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How to Feed a Snake Frozen Food

Feeding captive snakes live prey is difficult and hazardous, both for the owner and snake. Feeding frozen rodents reduces the risk of harm to the snake, reduces stress for both owner and reptile, and prevents you from having to watch a cute little mouse suffer. They are often cheaper too!


  1. Image titled Feed a Snake Frozen Food Step 1
    Thaw the rodent in a bowl of warm water. Do NOT thaw it in the microwave! As tempting as that may seem, it will cook the meat and make your snake ill. Take a frozen rodent from the freezer, and place into a separate plastic bag. Place the bag in a bowl filled 3/4 of the way full with warm water. Put a cup or mug on top of the bag to keep the rodent completely submerged. Leave the mouse there for two hours, and don't forget to set a timer to remind yourself!
  2. Image titled Feed a Snake Frozen Food Step 2
    Take the mouse out of the bowl when the timer goes off. Prepare feeding tongs if you have them to pick up the mouse and keep your hand a safe distance from your snake's hungry mouth.
  3. Image titled Feed a Snake Frozen Food Step 3
    Put the snake in its feeding area. It is highly recommended that you do not feed a snake in its enclosure, as this causes to the snake to associate anything coming into the cage as food (your hand, perhaps, could be mistaken). You can use a bin with high sides, another tank, or a bathtub even. Just make sure to close the drain!
    • Remember some snakes don't like being handled before or after feeding. In this case, you can feed your snake in it's tank as long as you use feeding tongs or place the mouse on a rock or branch within the cage. This will reduce the risk of you being bitten.
  4. Image titled Feed a Snake Frozen Food Step 4
    Place the rodent in the area with the snake. Some snakes have no trouble eating a thawed rodent, and will begin eating in around 15 minutes or so. If so, you are done and you can return the snake to its usual enclosure.
  5. Image titled Feed a Snake Frozen Food Step 5
    If your snake is a picky eater, or has not eaten dead food before, you may have to work a little harder at it at first. You can try wiggling the rodent by the tail in front of the snake. Use a pair tongs if you do, to prevent an accidental bite. If the snake seems afraid of the rodent, wiggle only a little and further away. If the snake is in strike pose but not attacking, try bopping the snake gently on the nose. However, don't do this if your snake is a Ball Python, as this may actually frighten the snake and have the opposite effect than you intended! With patience, you should find that the snake will strike and strangle the already dead rodent, and eat as normal. You may have to let the snake "kill" the dead rodent more than once the first few times. Don't be discouraged! Pre-killed food is a much safer and more humane way to feed your snake.
  6. Image titled Feed a Snake Frozen Food Step 6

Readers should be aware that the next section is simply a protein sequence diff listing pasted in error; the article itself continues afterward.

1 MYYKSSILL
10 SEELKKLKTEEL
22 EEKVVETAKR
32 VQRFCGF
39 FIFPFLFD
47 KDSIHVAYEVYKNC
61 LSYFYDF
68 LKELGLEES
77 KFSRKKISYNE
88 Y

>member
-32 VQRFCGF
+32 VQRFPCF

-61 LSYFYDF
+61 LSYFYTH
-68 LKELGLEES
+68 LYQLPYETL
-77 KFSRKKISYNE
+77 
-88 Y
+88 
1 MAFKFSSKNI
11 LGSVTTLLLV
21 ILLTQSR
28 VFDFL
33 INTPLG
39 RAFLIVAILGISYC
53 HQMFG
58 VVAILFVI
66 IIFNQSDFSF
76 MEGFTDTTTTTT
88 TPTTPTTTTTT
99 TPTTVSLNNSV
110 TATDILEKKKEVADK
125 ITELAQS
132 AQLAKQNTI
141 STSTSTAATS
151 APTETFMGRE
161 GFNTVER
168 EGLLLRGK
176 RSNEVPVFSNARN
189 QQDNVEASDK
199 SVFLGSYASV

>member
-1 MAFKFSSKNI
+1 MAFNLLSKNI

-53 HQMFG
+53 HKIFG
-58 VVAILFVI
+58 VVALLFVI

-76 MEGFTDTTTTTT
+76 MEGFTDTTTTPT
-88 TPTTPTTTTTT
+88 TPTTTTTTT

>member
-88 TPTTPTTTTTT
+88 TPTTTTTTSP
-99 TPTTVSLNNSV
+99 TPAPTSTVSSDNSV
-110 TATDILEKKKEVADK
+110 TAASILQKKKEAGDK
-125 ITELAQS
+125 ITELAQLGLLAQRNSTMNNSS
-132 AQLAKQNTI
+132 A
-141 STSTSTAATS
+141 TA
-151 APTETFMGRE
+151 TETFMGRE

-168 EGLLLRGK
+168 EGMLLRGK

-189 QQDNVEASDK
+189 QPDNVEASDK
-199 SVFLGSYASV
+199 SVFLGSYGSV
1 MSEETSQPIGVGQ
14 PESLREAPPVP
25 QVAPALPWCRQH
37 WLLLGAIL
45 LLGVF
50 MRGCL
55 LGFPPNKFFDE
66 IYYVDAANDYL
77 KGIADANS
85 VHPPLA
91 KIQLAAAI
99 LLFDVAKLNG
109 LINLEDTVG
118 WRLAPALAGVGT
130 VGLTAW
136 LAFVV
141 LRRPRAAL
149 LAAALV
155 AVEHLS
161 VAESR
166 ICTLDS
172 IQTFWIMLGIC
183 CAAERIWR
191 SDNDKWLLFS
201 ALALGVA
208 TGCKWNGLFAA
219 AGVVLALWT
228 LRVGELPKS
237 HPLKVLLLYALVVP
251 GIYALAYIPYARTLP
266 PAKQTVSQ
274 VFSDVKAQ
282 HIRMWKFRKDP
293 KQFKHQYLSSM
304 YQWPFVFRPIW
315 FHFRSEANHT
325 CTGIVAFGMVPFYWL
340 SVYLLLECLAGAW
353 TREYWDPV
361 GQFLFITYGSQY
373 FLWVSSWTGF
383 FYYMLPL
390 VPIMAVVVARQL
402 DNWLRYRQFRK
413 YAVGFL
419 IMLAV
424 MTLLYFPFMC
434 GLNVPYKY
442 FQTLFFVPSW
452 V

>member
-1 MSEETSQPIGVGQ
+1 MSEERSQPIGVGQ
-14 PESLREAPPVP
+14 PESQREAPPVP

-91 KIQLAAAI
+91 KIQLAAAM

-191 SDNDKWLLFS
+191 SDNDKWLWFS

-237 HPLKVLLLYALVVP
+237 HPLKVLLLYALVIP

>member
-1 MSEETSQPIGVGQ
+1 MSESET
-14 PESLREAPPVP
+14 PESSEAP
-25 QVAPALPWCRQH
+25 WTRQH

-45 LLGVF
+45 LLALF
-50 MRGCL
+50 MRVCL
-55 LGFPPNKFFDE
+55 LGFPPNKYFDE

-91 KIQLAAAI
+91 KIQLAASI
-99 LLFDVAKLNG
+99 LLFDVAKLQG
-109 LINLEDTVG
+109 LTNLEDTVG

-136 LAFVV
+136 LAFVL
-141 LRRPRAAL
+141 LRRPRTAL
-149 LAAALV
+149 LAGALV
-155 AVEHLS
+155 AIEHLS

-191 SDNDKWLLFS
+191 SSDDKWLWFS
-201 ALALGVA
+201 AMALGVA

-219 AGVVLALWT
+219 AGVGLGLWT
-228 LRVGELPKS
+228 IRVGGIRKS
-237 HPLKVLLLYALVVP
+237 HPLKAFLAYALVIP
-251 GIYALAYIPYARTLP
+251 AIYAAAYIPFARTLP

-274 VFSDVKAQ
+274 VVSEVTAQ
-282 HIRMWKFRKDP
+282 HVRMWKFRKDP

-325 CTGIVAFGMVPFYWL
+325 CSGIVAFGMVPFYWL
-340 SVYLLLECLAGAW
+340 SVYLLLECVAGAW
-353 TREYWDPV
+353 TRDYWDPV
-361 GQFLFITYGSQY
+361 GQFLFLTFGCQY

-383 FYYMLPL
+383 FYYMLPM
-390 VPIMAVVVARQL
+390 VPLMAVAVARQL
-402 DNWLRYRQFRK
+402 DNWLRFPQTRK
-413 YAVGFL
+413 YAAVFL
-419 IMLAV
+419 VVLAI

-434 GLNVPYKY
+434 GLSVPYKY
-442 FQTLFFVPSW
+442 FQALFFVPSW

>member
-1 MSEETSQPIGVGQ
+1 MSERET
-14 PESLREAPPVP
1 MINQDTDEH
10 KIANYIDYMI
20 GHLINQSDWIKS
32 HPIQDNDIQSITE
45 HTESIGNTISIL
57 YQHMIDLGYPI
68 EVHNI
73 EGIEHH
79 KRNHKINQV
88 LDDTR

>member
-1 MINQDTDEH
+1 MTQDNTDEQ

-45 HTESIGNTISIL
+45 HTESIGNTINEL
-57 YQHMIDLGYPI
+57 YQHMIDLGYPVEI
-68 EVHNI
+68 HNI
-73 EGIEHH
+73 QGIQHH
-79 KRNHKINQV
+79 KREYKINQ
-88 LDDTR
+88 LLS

Put the snake back in its enclosure and let it digest its meal in a warm dark area. Use caution when removing the snake, as it may still be in eating mode. Letting the snake crawl out of the bin and then picking it up usually fixes this.


  • If the snake still won't eat, the magic cure is called MouseMaker. This is a product you can buy online or at a pet store to put on the rodent. Simply opening the bottle drives snakes crazy. A drop or two on the nose of the rodent will entice even the most reluctant eater. Eventually you can wean them off once they get used to dead food.
  • Frozen mice can be stored frozen for very long periods if kept airtight.
  • If your snake doesn't want to eat, it may be close to shedding.
  • Alternatively, coat the mouse in a little bit of chicken broth. This should have an effect similar to the MouseMaker drops.
  • Sometimes snakes will not notice still prey, a quick jerk of the mouse can cause a strike for the prey item. The opposite happens as well for some snakes where they like to be kept alone with the mouse in a warm dark spot to consume their prey in peace and silence.
  • Keep in mind though each snake is different! Keep trying these different techniques
  • Use the hook training method: take a hook and if you aren't feeding your snake, then tap them on the nose before you get them out. This cancels their feeding response and lets them know they aren't getting food.
  • Braining mice is also an option if you have the stomach for it! simply crush the head so some brain matter comes out. This has a similar effect as chicken broth.
  • Remember, do not force feed your animal! Some snakes will never eat frozen food.
  • You do not need a separate container. Snakes can get stressed and won't eat if they are handled before being fed.


  • Make sure that the rodent is not too large for your pet, as that can cause serious damage.
  • If a snake does bite you, unless it's venomous, don't worry but do attend to hygiene straight away. To get the snake to let go, gently apply pressure to the back sides of the head where the jaw separates. Don't pull your finger (or whatever else it has) out until the snake opens its mouth, as snake fangs slope backwards, and you can tear your skin or break your snakes teeth. Disinfect the bite area, and don't try to punish the snake. It will not understand, and you may only induce another bite. Time with your snake and getting it to trust you is a much better way of preventing bites.

Things You'll Need

  • Frozen rodent
  • Tongs
  • Separate container to feed the snake in

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